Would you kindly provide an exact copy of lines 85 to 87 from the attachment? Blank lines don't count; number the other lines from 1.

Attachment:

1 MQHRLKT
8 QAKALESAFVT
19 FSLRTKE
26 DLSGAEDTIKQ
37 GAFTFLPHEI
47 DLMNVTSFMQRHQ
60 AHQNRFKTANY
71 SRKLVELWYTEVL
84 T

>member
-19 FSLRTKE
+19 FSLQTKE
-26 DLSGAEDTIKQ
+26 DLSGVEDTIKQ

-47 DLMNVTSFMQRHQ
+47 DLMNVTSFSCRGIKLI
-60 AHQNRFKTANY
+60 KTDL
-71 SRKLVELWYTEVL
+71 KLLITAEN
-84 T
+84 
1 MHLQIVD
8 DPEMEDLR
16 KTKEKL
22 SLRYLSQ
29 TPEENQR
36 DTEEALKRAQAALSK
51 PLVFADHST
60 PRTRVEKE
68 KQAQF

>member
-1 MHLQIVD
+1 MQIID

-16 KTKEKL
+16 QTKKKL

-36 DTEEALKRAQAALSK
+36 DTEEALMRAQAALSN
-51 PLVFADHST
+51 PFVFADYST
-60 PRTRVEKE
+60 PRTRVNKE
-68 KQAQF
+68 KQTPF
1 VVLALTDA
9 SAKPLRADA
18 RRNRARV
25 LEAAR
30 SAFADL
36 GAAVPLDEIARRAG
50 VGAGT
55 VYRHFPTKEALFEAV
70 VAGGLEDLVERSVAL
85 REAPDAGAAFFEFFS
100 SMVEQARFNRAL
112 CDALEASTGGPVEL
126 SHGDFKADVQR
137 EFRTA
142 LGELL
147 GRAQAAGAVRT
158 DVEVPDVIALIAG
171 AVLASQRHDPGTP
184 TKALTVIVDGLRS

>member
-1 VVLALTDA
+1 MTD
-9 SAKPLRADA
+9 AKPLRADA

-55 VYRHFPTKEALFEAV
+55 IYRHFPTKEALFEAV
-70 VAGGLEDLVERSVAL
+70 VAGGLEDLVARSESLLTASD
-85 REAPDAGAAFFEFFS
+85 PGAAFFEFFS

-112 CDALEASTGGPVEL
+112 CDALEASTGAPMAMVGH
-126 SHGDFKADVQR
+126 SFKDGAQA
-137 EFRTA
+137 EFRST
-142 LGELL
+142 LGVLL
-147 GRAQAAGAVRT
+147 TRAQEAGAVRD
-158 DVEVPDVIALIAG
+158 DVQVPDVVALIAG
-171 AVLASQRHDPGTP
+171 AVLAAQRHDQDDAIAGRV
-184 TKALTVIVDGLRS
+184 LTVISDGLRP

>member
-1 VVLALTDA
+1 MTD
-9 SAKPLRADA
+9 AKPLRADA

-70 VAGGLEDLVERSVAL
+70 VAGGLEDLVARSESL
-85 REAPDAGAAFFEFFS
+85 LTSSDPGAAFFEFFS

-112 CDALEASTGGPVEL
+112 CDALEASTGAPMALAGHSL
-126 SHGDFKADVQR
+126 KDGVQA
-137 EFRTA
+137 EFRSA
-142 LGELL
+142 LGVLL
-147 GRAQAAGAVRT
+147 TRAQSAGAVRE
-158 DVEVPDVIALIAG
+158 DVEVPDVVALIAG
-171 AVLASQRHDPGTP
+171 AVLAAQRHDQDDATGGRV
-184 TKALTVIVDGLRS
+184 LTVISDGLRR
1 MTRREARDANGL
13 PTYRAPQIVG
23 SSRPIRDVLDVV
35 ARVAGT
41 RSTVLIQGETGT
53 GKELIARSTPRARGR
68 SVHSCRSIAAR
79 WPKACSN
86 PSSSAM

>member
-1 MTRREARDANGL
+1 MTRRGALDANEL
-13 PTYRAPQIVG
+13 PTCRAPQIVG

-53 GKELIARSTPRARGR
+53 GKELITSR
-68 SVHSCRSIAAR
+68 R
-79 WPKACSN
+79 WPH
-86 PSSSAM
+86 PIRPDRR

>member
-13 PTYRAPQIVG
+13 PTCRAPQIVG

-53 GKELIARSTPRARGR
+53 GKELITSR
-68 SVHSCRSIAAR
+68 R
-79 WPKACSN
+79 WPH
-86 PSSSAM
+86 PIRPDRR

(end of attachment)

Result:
-158 DVEVPDVIALIAG
+158 DVQVPDVVALIAG
-171 AVLASQRHDPGTP